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Humanity Can’t Afford To Be Just Reactive, Says OpenAI On Dangers Of AI


Humanity Can’t Afford To Be Just Reactive, Says OpenAI On Dangers Of AI

OpenAI leadership on Monday said humanity cannot wait and take a reactive approach to the possible existential risks posed by superintelligence powered by artificial intelligence (AI) tools.

In a blog post, OpenAI CEO Sam Altman along with Greg Brockman (Co-founder and Chairman of OpenAI) and Ilya Sutskever (Co-founder and Chief Scientist at OpenAI) made it clear that the world needed an oversight body for AI much like the International Atomic Energy Agency (IAEA) exists for monitoring nuclear energy and inhibiting its use for any military purpose.

“Given the picture as we see it now, it’s conceivable that within the next ten years, AI systems will exceed expert skill level in most domains, and carry out as much productive activity as one of today’s largest corporations,” mentioned a blog post co-authored by OpenAI co-founders.

They highlighted that ‘superintelligence’ would have significantly higher upsides and downsides in comparison to other technologies humanity has had to contend with in the past.

“We can have a dramatically more prosperous future, but we have to manage risk to get there. Given the possibility of existential risk, we can’t just be reactive,” the OpenAI leadership said.

To start with monitoring AI, the OpenAI leadership suggested coordination among the leading development efforts across organisations to maintain safety and help smooth integration of these systems with society. They also suggested that governments could set up projects in which current AI efforts could become part of, or even reach a collective agreement on the rate of growth in AI capability at the frontier level – limiting it to a certain rate per year.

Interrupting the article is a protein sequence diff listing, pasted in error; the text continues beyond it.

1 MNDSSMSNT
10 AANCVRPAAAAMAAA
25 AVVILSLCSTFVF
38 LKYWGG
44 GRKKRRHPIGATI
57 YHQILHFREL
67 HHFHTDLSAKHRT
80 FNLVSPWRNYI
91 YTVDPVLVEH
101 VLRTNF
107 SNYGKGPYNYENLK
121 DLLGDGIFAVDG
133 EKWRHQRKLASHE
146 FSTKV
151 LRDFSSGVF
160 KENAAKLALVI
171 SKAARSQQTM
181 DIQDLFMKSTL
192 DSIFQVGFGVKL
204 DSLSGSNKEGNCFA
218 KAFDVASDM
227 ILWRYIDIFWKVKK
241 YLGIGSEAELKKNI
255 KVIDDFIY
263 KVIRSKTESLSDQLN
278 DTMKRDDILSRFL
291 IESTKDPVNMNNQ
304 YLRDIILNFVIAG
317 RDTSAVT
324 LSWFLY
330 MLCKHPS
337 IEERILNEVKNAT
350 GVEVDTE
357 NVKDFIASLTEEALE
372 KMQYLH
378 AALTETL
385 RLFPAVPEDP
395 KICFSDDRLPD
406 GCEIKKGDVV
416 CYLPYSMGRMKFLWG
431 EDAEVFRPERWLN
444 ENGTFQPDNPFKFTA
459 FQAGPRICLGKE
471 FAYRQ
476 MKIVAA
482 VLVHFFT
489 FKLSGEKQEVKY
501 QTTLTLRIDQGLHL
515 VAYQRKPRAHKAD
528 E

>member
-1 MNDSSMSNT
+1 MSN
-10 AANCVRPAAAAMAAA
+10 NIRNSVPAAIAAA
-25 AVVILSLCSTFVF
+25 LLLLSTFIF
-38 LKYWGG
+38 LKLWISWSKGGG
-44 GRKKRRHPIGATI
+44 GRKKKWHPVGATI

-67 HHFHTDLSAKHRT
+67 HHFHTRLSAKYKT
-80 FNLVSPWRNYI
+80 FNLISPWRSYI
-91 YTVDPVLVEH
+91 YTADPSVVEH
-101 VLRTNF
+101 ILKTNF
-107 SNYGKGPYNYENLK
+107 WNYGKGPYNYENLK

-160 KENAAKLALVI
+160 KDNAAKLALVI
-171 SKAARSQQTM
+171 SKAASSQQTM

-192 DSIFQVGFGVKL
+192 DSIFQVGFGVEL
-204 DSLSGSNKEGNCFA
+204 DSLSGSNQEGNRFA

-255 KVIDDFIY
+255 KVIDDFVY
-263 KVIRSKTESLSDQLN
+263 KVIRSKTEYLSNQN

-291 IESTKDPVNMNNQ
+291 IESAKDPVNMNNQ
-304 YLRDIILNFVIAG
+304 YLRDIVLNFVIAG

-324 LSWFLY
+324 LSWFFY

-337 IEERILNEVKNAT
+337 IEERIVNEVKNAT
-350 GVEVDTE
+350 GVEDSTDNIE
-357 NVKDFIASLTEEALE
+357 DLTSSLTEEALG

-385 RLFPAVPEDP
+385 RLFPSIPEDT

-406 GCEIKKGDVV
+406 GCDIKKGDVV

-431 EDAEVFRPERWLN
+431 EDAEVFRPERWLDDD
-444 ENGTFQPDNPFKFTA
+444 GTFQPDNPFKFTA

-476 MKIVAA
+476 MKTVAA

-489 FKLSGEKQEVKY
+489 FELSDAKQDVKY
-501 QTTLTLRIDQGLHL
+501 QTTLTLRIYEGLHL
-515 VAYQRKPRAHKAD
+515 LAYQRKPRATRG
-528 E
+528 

They added that the onus was also on individual companies to act with an extremely high standard of responsibility. In a recent interview with BW Businessworld, VMware CEO Raghu Raghuram emphasised that companies at the forefront of AI technology needed to act responsibly.

“The companies that are building these new AI models and developing the technology, they understand the power of these things better than most people like you and me – who are on the outside. Hence, the onus is on them to both educate and put the safeguards as needed. That is where the higher sense of responsibility needs to come from,” Raghuram said.

According to a Goldman Sachs report, generative AI can drive a 7 per cent (or almost USD 7 trillion) increase in global GDP and lift productivity growth by 1.5 percentage points over a 10-year period.

Given the potential risks of AI technology, there have been multiple calls for a pause on its development all over the globe too. In March, billionaire entrepreneur Elon Musk and a group of AI experts and industry executives called for a six-month pause on developing AI systems more powerful than OpenAI’s GPT-4 in an open letter that cited potential risks to society.

But given the pace of development and sheer business potential involved with the technology, it’s unperceivable for such a pause to come about – unless there is a global consensus. However, that remains to be a distant possibility.

OpenAI said that it would be risky and difficult to stop the creation of superintelligence backed by AI. “Because the upsides are so tremendous, the cost to build it decreases each year, the number of actors building it is rapidly increasing, and it’s inherently part of the technological path we are on, stopping it would require something like a global surveillance regime, and even that isn’t guaranteed to work,” the company’s leadership surmised.

Despite opining that there should be democratically decided limitations for AI systems, the ChatGPT-maker said that it didn’t understand how to design such a mechanism. But nonetheless, OpenAI plans to experiment with it.

“Given the risks and difficulties, it’s worth considering why we are building this technology at all,” said OpenAI leadership and concluded that they had to get it right.

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